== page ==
Wrist Fractures: to splint or cast?

Wrist fractures are the most common fx in children
– Traditionally they are treated with short arm cast for 4-6 weeks.
– Casts, however, make it difficult to bathe and are stinky and uncomfortable… and can be used as weapons against siblings (leading to more trauma patients!).
– Studies in adults have shown that prefabricated splints are an effective alternative to casting in selected populations.

– A recent study compared splints versus casts in kids 5-12 yrs who came to ED with minimally angulated (<15 degrees) greenstick or transverse fractures of the wrist.
– Patients were randomized to short arm cast or prefabricated splint for 4 weeks.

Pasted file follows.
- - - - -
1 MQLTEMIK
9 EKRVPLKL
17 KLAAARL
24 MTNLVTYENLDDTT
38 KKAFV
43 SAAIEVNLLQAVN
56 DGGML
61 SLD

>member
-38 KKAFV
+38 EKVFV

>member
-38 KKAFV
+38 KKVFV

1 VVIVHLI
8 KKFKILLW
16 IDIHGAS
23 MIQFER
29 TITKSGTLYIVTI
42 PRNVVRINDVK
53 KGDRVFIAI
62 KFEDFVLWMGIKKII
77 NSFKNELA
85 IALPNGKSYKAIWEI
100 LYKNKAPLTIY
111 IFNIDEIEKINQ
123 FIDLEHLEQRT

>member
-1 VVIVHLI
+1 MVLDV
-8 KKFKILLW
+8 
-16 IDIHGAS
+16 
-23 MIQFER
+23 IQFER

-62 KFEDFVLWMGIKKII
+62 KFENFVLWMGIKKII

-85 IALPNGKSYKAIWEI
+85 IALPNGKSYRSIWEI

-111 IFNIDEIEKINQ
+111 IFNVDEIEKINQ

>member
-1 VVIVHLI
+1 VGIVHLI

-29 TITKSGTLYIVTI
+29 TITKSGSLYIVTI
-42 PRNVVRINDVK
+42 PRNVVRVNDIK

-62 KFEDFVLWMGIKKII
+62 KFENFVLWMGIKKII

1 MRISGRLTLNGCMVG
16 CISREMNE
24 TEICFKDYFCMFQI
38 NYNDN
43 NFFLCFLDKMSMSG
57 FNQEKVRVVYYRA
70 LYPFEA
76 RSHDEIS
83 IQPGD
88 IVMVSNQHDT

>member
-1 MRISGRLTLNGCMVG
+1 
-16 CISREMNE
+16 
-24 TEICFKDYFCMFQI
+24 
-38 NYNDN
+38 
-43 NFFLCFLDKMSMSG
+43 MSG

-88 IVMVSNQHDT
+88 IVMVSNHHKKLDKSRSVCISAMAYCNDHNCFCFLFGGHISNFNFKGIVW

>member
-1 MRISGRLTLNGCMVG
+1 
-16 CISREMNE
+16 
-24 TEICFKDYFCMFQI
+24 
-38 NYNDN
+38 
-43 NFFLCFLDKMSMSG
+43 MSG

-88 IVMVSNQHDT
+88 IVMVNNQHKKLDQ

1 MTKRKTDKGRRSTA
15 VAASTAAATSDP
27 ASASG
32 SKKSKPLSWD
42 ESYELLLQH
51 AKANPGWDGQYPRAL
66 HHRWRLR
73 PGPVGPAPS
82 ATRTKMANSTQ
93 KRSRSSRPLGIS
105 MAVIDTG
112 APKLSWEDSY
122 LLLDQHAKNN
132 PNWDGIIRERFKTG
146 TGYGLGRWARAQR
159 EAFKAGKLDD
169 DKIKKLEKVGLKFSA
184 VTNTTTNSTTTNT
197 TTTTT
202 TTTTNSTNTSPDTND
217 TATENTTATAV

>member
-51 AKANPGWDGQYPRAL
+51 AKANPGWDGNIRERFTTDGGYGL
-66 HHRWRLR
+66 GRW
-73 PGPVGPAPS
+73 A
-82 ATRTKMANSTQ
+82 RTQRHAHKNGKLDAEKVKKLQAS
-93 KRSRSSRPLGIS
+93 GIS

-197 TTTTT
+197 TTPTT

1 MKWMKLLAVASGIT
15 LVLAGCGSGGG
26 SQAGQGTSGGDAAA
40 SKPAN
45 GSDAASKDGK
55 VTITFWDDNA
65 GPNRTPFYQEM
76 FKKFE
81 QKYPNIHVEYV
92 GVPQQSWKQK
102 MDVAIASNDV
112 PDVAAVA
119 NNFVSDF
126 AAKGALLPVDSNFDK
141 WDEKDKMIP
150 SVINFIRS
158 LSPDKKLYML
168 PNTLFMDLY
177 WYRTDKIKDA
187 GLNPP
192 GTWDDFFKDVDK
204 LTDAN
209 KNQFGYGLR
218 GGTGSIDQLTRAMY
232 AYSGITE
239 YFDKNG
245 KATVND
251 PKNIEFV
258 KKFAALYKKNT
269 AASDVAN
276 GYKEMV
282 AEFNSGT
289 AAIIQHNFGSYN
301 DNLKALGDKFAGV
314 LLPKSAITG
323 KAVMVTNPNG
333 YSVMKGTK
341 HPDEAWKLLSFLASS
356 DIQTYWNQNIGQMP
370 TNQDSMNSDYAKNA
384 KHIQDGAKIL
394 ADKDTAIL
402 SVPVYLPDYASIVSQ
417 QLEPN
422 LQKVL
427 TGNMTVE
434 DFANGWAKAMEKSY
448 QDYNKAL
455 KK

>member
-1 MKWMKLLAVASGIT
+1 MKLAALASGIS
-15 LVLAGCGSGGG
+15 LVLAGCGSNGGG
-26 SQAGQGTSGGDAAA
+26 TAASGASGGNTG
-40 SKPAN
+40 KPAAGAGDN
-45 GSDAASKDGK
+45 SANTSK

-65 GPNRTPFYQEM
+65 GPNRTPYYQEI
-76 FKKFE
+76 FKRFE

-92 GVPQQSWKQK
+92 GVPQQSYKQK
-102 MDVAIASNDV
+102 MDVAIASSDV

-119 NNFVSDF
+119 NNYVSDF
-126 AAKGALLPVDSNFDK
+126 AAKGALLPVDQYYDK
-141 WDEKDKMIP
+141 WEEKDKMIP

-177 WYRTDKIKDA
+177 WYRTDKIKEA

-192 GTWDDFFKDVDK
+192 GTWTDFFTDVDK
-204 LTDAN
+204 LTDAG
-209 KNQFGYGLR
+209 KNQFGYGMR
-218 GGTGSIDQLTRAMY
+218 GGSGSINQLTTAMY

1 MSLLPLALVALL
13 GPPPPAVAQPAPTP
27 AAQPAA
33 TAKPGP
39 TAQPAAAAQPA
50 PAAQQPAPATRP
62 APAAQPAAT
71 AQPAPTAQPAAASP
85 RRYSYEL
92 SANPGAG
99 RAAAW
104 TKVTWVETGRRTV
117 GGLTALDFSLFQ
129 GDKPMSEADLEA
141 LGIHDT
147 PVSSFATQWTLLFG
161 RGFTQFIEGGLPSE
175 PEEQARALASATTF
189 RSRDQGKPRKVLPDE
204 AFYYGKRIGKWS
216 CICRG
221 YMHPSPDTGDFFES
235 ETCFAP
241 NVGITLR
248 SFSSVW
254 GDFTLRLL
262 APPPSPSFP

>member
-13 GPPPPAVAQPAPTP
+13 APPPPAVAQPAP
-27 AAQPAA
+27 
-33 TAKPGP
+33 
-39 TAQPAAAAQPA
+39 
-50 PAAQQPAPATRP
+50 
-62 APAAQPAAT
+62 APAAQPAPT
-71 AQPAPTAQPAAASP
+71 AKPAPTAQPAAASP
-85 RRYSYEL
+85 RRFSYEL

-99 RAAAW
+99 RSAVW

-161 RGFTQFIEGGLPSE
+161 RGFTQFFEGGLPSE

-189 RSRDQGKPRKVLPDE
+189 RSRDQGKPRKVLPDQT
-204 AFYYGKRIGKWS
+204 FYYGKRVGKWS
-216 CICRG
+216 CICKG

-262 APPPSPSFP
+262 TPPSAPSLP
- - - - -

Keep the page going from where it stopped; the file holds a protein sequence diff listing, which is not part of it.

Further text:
– Primary Outcomes = physical function at 6 weeks. Additional outcomes = degree of angulation, range of motion, grip strength, and complications.

– Results showed little difference between the two groups in daily activities that they could perform, ROM, grip strength, and pain scores.
– Mean fracture angulations did not differ significantly between the groups at 4 weeks.
– Kids and parents preferred the splint… likely because no one had a foul odor emanating from his or her arm.

– So, for that distal radius greenstick fracture, call your orthopod for appropriate follow-up, but tell them that they don’t need call the OrthoTech, you’ll just get a fashionable Velcro-wrist splint.
– And don’t forget analgesics!!

Boutis K, et al. Cast versus splint in children with minimally angulated fractures of the distal radius: a randomized controlled trial. CMAJ. 2010; 182:1507-1512


Sean M. Fox
Sean M. Fox
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